“Faze and Turner Tenney are pleased to announce they have resolved their disputes and settled their litigations. The parties wish one another the best of luck in future endeavors,.”Bryan Freedman of Freedman + Taitelman, LLP
The esports industry’s first major employment lawsuit has come to an end.
Fortnite streaming star Turner “Tfue” Tenny and esports organization FaZe Clan today announced they had reached a settlement after a 15-month contract dispute over sponsorship opportunities and payment.
“Faze and Turner Tenney are pleased to announce they have resolved their disputes and settled their litigations. The parties wish one another the best of luck in future endeavors,” read the emailed statement from both parties’ legal representation, obtained by Forbes. No settlement amount was disclosed, and neither legal party was made available or responded to Forbes’ request for comment.
The suit shined a spotlight on labor and employment law issues in the rapidly growing esports and gaming industry. In May 2019, Tfue filed two suits against FaZe Clan in California, alleging the company was exploiting him with an “oppressive, onerous and one-sided” contract that violated state law and the Talent Agency Act. He claimed his contract with FaZe allowed the organization to collect up to 80% of the revenue he earned from third parties and prevented him from signing lucrative sponsorship deals. He labeled himself an artist, not an athlete, in order to take advantage of the TAA and was seeking to sever ties with the organization.
At the time, Tfue’s lawyer Bryan Freedman said it was the first significant case to ask questions about the relationship between gamers and their supposed management, the contracts and the potentially illegal actions by those calling themselves representatives.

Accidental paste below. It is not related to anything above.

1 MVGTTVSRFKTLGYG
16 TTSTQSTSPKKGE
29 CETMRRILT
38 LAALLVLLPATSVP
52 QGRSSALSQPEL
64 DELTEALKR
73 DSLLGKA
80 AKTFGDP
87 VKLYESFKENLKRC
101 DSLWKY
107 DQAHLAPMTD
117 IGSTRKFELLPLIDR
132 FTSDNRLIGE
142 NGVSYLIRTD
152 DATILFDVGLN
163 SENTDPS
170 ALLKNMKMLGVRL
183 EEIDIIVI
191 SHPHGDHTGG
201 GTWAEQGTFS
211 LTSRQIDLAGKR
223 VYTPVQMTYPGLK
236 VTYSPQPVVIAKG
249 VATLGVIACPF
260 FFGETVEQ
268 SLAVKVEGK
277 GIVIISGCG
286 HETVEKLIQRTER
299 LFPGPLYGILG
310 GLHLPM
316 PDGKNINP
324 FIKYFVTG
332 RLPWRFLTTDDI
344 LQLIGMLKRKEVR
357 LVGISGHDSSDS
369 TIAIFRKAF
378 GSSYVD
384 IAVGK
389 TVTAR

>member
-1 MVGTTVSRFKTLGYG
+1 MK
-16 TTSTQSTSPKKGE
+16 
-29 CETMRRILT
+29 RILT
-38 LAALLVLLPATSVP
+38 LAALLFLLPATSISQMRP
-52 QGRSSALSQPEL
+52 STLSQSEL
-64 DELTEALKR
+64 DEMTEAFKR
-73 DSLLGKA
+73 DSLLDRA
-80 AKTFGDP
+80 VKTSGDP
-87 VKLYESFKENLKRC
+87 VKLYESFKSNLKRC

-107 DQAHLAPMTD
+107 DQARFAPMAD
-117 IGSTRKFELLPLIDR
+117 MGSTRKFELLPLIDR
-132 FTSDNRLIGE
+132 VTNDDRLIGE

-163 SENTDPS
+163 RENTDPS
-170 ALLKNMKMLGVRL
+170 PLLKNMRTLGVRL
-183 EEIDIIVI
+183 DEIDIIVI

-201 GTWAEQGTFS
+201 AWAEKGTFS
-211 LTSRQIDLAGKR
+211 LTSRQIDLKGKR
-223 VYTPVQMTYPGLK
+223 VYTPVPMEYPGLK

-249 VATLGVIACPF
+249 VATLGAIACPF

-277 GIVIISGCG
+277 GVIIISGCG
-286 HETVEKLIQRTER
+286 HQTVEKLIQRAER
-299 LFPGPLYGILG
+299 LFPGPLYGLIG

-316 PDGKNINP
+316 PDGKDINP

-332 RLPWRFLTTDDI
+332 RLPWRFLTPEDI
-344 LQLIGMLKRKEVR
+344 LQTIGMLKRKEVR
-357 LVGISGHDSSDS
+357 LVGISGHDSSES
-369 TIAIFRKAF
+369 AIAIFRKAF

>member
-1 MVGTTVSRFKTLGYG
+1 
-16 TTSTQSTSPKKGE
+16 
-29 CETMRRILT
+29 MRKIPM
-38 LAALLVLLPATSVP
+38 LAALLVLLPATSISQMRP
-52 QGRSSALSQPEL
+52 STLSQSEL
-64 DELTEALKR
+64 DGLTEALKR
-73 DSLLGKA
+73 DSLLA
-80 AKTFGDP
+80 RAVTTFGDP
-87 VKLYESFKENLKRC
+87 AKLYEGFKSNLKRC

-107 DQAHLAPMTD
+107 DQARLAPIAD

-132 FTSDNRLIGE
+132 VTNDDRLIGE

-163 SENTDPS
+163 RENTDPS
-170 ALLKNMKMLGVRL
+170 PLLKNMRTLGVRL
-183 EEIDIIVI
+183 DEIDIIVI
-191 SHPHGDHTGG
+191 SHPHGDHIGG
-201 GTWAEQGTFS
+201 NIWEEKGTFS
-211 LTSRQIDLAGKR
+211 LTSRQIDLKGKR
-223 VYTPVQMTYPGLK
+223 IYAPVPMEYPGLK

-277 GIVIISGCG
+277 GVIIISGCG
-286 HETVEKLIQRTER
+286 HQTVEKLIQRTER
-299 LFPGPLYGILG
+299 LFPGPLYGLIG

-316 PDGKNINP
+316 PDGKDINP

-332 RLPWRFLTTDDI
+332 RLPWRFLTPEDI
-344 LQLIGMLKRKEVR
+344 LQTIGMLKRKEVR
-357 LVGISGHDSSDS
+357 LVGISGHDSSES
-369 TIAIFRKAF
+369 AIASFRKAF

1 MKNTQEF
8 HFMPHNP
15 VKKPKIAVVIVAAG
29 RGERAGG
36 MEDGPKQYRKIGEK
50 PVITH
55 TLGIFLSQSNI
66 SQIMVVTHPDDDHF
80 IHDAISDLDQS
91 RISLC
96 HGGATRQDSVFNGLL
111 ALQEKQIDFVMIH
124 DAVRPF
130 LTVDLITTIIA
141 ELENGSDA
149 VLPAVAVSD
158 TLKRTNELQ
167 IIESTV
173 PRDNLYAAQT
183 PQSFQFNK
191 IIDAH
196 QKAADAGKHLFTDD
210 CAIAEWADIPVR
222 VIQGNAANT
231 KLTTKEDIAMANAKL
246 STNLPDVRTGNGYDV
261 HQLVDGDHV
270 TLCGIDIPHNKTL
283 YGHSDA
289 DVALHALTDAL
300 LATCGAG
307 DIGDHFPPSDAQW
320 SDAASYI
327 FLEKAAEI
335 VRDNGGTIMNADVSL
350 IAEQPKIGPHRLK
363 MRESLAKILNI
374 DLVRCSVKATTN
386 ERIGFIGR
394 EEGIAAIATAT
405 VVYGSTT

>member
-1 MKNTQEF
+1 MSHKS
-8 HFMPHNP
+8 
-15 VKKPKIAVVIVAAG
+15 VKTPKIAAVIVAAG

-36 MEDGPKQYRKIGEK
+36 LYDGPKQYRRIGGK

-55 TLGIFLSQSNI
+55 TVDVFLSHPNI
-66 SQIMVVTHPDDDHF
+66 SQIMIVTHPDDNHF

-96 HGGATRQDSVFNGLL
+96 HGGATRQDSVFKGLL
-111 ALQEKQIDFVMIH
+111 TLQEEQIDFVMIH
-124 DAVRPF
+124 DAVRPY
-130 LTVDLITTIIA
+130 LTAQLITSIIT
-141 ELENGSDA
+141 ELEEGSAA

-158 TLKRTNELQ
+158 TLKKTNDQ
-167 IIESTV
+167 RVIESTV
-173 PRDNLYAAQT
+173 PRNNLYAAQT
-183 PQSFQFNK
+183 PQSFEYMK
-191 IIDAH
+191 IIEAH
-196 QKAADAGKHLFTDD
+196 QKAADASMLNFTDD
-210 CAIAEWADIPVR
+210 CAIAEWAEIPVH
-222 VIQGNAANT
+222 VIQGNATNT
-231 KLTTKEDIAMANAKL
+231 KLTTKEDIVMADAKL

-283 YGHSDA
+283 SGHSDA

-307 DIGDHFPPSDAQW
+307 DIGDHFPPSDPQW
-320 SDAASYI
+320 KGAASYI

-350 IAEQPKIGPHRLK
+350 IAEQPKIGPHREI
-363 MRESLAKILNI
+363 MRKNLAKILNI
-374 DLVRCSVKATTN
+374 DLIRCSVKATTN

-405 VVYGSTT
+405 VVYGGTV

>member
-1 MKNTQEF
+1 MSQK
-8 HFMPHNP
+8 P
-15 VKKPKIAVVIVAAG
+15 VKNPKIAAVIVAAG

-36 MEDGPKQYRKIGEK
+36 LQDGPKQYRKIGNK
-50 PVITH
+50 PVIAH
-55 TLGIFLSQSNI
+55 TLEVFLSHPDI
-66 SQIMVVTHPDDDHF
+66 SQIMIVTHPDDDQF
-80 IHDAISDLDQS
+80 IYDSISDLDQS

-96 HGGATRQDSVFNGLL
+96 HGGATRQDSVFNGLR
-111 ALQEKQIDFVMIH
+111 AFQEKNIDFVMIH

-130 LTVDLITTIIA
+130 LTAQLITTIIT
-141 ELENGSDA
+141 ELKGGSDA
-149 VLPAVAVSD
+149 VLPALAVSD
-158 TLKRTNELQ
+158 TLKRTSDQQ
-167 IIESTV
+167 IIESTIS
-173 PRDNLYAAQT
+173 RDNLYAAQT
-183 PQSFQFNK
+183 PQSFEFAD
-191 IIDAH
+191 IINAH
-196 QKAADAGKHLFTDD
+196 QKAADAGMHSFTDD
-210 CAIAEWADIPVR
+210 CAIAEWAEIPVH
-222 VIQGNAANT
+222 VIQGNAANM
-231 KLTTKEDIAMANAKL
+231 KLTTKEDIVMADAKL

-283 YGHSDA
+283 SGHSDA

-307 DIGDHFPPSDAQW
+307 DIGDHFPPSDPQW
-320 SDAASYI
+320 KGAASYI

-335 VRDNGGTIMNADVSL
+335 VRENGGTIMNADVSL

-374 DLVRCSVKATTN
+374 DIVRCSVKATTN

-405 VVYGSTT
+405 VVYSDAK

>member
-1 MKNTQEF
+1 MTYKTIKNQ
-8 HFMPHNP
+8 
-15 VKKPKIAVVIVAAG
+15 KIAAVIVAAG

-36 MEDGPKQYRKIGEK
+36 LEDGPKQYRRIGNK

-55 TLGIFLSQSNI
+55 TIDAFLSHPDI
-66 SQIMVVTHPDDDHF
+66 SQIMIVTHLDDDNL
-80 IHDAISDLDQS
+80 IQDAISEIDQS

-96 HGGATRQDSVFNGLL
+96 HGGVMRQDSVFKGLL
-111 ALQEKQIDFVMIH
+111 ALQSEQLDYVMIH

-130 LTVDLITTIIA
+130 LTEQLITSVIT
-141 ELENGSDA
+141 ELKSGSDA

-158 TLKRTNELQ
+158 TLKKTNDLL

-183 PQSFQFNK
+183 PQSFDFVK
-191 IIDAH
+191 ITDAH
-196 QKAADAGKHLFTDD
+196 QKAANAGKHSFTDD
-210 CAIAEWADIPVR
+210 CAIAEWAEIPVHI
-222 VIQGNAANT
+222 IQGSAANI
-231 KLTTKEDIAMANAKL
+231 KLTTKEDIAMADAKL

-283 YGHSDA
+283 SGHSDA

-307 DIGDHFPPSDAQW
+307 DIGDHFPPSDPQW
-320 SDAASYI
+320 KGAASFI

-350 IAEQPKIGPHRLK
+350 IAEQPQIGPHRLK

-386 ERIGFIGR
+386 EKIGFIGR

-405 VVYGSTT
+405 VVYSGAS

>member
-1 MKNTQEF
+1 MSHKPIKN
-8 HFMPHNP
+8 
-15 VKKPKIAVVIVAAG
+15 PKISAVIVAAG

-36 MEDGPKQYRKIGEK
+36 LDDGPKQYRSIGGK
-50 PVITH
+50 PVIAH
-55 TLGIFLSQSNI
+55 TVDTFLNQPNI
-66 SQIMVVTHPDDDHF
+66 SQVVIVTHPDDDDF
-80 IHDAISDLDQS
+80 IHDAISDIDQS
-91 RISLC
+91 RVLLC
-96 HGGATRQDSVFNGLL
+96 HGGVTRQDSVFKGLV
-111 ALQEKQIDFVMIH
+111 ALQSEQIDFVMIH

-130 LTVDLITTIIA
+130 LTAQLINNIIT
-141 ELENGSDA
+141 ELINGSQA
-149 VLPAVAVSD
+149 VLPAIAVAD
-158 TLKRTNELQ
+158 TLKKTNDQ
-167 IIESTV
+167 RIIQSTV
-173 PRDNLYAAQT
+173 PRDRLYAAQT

FaZe fired back with a countersuit filed with the Southern District of New York three months later. It claimed Tfue disparaged the team in violation of a clause in his agreement, stole its confidential information, and interfered with other business contracts and relationships. FaZe asserted the player had earned upwards of $20 million since joining in April 2018, thanks to its unique methods of helping him create and promote content, and that it had collected only $60,000 of his deals. At the time, FaZe CEO Lee Trink told Forbes that he had personally tried to resolve the issue privately but realized a settlement would be impossible.
That was until today. This news comes one month after a California judge dismissed Tfue’s original complaint. With only the FaZe suit left outstanding, and a trial set for October, the situation was primed for a settlement.
With the matter now resolved, Tfue is officially no longer under contract or eligible to receive a paycheck, which he had been collecting from FaZe throughout this ordeal.
“Many of the biggest issues with Tfue’s agreement were outliers relative to the standard esports player contract, so I don’t see it as representative of macro problems in the space,” says Bryce Blum—founding partner of ESG Law, the first esports-dedicated firm in the world—who counts most valuable esports organizations 100 Thieves, Cloud9 and Team SoloMid among his clients. “With that said, the suit shined a light on some of the interesting dynamics that arise when a player shifts from being purely a professional player into a full-time content creator that also plays in some esports competitions.”
He adds, “The typical esports player contract hasn’t changed much as a result, but the contracts between teams and content creators have, mostly in the sense that we’ve begun creating bespoke terms for these types of arrangements because they vary so much from influencer to influencer.”